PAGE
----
1. INTRODUCTION TO COPYRIGHT ACT USASubmitted By:Sudhanshu Bharti (VIT- CS)
2. Structure of the PresentationThree parts (1) Copyright in US (2) Infringement of Copyright (3) Case Study: Copyrighting Digital Techniques
3. What is Copyright? “The exclusive right given by law for a certain term of years to an author, composer etc. (or his assignee) to print, publish and sell copies of his original work” (Oxford English Dictionary)
4. Why Copyright? Fair Play: Reward creative efforts. Exclusive rights for limited time → Negative right: prevent copying/reproduction Copyright is necessary → encourage dissemination of copyrighted works = public interest
5. The Copyright Act 1976
6. US ConstitutionArticle I, Section 8, Clause 8 gave Congressthe power to enact laws “To promote theprogress of science and useful arts, bysecuring for limited times to authors andinventors the exclusive right to theirrespective writings and discoveries.”
7. United States First Act in 1790: did not protect foreign authors Indigenous American literature suffered Today: Copyright Act 1976 one of the major copyright laws in the world
8. Copyright Act 1976 – Main Features Valid from 1 January 1978 Created by United States Patent and Trademark Office Introduced Time bound work & creativity avoiding infringement
9. Copyright Act 1976 – Purpose To give the creator control and a monopoly on royalties for a period of time promotes creativity All creators, including photographers and illustrators are entitled to be paid if their work is used, commercially or otherwise. This encourages creativity and makes more images available for use.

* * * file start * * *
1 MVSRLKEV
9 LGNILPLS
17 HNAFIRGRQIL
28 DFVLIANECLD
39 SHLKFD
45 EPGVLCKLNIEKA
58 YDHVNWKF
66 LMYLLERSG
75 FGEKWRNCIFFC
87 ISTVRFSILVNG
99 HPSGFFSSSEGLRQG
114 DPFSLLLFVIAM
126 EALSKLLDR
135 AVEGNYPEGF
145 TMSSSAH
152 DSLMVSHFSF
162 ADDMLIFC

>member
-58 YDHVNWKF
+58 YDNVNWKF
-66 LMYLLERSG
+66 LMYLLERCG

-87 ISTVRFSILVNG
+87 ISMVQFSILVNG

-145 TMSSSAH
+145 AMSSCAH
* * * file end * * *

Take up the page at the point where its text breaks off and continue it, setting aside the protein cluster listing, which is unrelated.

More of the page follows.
10. How Copyright protects worksCopyright protects "original works ofauthorship" that are fixed in "a tangibleform of expression." The fixed form doesnot have to be directly perceptible so longas it can be communicated with the aid ofa machine or other device.
11. What Works are Protected?
12. Must be an original work of authorship, meaning that the work must be independently created by the author (as opposed to copied from other works). The U.S.’ required level of originality is very low. Other countries’ laws may differ in this respect.
13. Literary works (e.g., all text, including computer software); Musical works; Dramatic works; Pantomimes and choreographic works; Pictorial, graphic, and sculptural works; Motion pictures and other audiovisual works;
14. What Works are Not Protected?
15. Works that have not been fixed in a tangible form of expression Titles, names; familiar symbols or designs; mere variations of lettering; mere listings of ingredients or content Works consisting entirely of common property, containing no original authorship Ideas, procedures, concepts, principles
16. Registration ProcessA copyright owner must: File an application; Pay a nominal filing fee ($30); and Deposit copies of the work at the Copyright Office. Some of the works may be added to the collections of the Library of Congress.
17. Registration Registration is administered by the U.S. Copyright Office of the Library of Congress. Forms available at www.copyright.gov Registration does not involve complex examination of applications as for patents and trademarks.
18. What is Fair Use? Class handouts of very short excerpts from a book; Quoting for purposes of reporting the news or criticizing or commenting on a particular work of art, writing, speech or scholarship.
19. What is not Fair Use? Using a photograph or other image to illustrate a newsworthy story (because the subject of the story is newsworthy it does not make the image newsworthy)